Anniversary of the nation's apology to the Stolen Generations
Today marks 14 years since the national apology to the Stolen Generations and their families for the harm and suffering caused by the
policies of previous governments.
As Aboriginal Affairs Minister, I would like to pay my deepest respect to the Stolen Generation Survivors – those that were able to find
their way home, those that are still on their journey and those that never made it.
The removal of Aboriginal and Torres Strait Islander children led to widespread and systemic trauma. The enforced breakup and removal of
families still profoundly impacts Aboriginal people and communities today.
Today is a day to acknowledge the mistakes of past governments and interrogate their legacies in our current structures and beliefs. It is a
reminder to think critically about existing government policies and to listen to Aboriginal peoples’ lived experiences and perspectives for
tangible, systemic change.
The anniversary is also an opportunity to recognise the resilience and courage of Stolen Generations survivors and their families. They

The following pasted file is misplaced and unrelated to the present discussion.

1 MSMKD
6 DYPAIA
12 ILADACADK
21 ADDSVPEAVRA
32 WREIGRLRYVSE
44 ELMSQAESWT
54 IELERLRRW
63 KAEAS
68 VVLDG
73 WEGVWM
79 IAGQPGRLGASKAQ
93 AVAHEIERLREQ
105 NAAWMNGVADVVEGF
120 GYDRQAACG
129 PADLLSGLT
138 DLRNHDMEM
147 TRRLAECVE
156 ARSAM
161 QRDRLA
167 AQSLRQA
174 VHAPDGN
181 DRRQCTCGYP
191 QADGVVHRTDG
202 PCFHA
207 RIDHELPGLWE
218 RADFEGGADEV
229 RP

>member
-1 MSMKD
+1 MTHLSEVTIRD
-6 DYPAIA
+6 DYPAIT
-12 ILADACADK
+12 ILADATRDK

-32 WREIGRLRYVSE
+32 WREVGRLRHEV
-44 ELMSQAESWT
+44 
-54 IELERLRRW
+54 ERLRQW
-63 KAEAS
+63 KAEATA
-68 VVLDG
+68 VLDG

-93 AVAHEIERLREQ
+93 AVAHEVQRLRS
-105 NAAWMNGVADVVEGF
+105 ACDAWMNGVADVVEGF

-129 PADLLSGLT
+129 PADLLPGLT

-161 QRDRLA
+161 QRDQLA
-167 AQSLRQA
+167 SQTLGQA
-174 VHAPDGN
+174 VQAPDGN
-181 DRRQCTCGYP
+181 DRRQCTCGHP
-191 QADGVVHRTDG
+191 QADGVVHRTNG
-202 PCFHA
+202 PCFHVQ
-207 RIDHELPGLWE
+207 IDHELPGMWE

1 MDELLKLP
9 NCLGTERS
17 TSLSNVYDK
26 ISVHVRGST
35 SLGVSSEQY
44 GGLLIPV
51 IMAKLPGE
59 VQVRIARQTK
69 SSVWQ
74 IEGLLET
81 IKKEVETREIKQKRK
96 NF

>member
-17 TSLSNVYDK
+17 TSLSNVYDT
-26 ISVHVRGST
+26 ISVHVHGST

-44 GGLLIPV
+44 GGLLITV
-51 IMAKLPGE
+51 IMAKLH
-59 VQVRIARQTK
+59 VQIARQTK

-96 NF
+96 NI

continue to lead the way to break the intergenerational cycle of trauma resulting from being separated from family, language, Country and
On the 14th anniversary of the nation’s apology to the Stolen Generations, I encourage all Australians to reflect on the strength,
resilience and dignity of those who have been impacted, our Aboriginal and Torres Strait Islander community.
We can’t change history, but each of us can commit to honour the process of truth telling, healing, reconciliation and ensuring we don’t
repeat our wrong doings.
We can also commit to working a lot harder to close the gap - to ensure a much brighter future for Aboriginal and Torres Strait Island
communities. My focus is certainly on doing just that.